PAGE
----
What an Executor Cannot Do

What an Executor Cannot Do

The executor’s purpose is to ensure the distribution of the decedent’s estate assets to the beneficiaries in accordance with the decedent’s wishes and the law. As a rule, the executor is accountable to the estate, the beneficiaries, and the probate court.

This ensures that the executor has enough power to settle the estate, but not enough to take advantage of the role. While the functions that an executor can carry out may seem to be a lot, there are some things that the executor cannot do as well.

So, what can an executor not do?

This article can help you find out exactly that!

What an Executor Cannot Do

    • Influence the testator

      The executor can take part in the estate planning process before the testator’s death to clarify information and ensure proper cataloging of assets. However, the executor is not allowed to influence the testator while creating the will in any way, especially to their benefit. This can invalidate the will when submitted in court.


    • Take action before the death of the testator

      An executor’s duties and rights go into effect only after the testator’s death. They are not allowed to take any action to execute the plan before that.


    • Take action before being appointed by the court

      An executor is accountable to the court and can start their work only after being formally appointed by the court. The court provides letters testamentary to approve their executor status. They are not allowed to do any executor-related duties prior to this.


    • Fail to communicate with beneficiaries

      The purpose of appointing an executor is to ensure the beneficiaries receive the benefits from the deceased’s estate. The executor is responsible for informing the beneficiaries about the death of the testator. Moreover, beneficiaries have the right to information about the probate process, including asset inventory, transaction information, etc.

      If the executor fails to fullfil any of these tasks, beneficiaries of the estate have the right to his status and appoint a new one in their place.


    • Go against the will or change it

      The duty of the executor is to simply execute the wishes of the deceased that have been outlined in the will. They are not allowed to make their own decisions or change anything in the will without the written consent of the decedent. If this is not possible, the executor can consult an attorney or clarify with the probate court. Doing otherwise can result in penalty.


    • Sign documents on behalf of the testator

      The executor’s duty is to only execute the plan signed by the testator. The executor is not allowed to make any decisions or sign any documents on behalf of the testator before or after their death. This can invalidate the will.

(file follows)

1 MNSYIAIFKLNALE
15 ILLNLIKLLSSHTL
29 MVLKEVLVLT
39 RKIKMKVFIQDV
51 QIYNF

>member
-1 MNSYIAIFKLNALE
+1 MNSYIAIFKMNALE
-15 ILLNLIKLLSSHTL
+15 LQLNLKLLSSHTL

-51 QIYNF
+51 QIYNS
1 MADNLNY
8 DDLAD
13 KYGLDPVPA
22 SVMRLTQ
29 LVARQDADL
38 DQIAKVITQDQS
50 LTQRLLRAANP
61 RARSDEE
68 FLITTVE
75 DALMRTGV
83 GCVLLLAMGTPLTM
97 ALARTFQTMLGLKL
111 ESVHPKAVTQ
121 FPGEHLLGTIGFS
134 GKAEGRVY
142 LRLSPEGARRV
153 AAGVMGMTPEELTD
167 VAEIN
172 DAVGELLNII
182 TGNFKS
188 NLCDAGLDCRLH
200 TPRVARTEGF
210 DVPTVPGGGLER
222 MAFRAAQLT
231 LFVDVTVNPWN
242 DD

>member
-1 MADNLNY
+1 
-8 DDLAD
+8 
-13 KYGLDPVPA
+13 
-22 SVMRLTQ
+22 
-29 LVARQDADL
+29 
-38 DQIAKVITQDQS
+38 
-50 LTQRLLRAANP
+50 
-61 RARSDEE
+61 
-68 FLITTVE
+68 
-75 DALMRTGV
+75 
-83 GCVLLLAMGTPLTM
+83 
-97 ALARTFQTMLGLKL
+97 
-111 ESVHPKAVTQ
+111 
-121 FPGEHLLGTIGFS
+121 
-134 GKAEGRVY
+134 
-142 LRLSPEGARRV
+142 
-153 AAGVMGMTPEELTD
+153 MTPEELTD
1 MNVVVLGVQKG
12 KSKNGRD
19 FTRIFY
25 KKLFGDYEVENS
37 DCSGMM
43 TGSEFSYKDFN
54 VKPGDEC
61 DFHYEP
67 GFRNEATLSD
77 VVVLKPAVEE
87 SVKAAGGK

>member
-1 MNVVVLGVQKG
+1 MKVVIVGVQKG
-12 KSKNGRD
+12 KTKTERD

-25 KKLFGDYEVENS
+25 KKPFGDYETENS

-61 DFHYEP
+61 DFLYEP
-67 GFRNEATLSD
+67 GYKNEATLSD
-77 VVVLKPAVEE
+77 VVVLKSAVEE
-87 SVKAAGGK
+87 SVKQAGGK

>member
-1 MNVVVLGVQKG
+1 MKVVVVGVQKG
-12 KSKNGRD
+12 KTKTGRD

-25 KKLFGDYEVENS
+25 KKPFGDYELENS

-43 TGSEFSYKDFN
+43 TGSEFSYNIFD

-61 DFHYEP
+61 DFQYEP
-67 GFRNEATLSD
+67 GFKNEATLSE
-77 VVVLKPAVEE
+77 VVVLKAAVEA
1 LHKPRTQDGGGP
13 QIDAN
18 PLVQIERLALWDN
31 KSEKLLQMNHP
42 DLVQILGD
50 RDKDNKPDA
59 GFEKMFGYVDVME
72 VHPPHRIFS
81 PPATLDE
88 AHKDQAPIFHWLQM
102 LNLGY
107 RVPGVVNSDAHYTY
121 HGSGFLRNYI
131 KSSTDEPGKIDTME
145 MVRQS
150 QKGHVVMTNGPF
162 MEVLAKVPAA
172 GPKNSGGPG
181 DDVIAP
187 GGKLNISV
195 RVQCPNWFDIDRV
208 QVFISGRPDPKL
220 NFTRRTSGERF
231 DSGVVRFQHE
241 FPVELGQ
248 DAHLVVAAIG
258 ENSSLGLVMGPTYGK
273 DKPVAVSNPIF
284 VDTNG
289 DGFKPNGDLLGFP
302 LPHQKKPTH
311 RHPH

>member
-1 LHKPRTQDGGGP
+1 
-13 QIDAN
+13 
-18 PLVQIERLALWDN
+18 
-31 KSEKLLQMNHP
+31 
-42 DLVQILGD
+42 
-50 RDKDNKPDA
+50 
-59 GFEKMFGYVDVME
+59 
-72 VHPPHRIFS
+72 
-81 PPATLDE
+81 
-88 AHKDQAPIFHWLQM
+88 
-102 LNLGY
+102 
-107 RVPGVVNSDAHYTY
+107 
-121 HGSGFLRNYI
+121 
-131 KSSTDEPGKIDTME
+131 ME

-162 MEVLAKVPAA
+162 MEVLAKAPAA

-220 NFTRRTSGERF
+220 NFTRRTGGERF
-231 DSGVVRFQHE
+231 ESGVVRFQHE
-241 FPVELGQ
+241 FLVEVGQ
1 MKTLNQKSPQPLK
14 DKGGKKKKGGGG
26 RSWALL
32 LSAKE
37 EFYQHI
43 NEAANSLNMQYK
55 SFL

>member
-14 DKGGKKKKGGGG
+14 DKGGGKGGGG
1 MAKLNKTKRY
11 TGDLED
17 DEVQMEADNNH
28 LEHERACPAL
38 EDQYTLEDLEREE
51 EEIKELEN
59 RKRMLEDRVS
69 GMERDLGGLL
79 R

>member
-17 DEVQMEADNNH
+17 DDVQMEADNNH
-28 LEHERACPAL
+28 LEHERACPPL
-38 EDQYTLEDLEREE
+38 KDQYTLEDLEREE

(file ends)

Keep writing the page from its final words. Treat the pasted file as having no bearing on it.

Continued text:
The only people who can sign on behalf of the testator before they die are powers of attorney.


    • Mishandle the decedent’s assets

      While managing the estate assets, the executor has to ensure it is being maintained properly, especially from a financial perspective. This includes repairing the property, making payments, and conducting appraisals.

      Failing to managing the assets in this way can subject the executor to penalties.


    • Steal from the estate

      Commonly, stealing from an estate includes using estate money for personal uses, transferring assets to themselves, and sell the property to themselves below market value. Either of these cases can result in replacing them, forcing them to return the money, and even a criminal penalty.

      If the executor cannot locate the primary beneficiaries and contingent beneficiaries, they need to consult with the probate court for guidance.


    • Not pay taxes of creditors

      The executor cannot start distributing assets to the beneficiaries without first paying off any pending debts and necessary taxes like estate, inheritance, and gift taxes. They have to inform the beneficiaries about the pending debts and settle them.

      Not doing so, again, can lead the executor to be subject to legal action or even be sued by the beneficiaries.


    • Stop beneficiaries from contesting the will

      Beneficiaries have the right to contest a will in a probate court. The executor can only try to alleviate the situation, but cannot stop them from doing so. Sometimes, it may be necessary for the executor to represent the estate in the court as well.


  • Fail to follow terms of the will

    The primary role of the executor is to follow the will. Failing to do so at any point can result in being legally penalized, removed from executor status or being sued by the beneficiaries.

Now that you know what an executor cannot do, create your own digital estate plan and appoint an executor to manage your digital assets to bring peace of mind to you and your loved ones!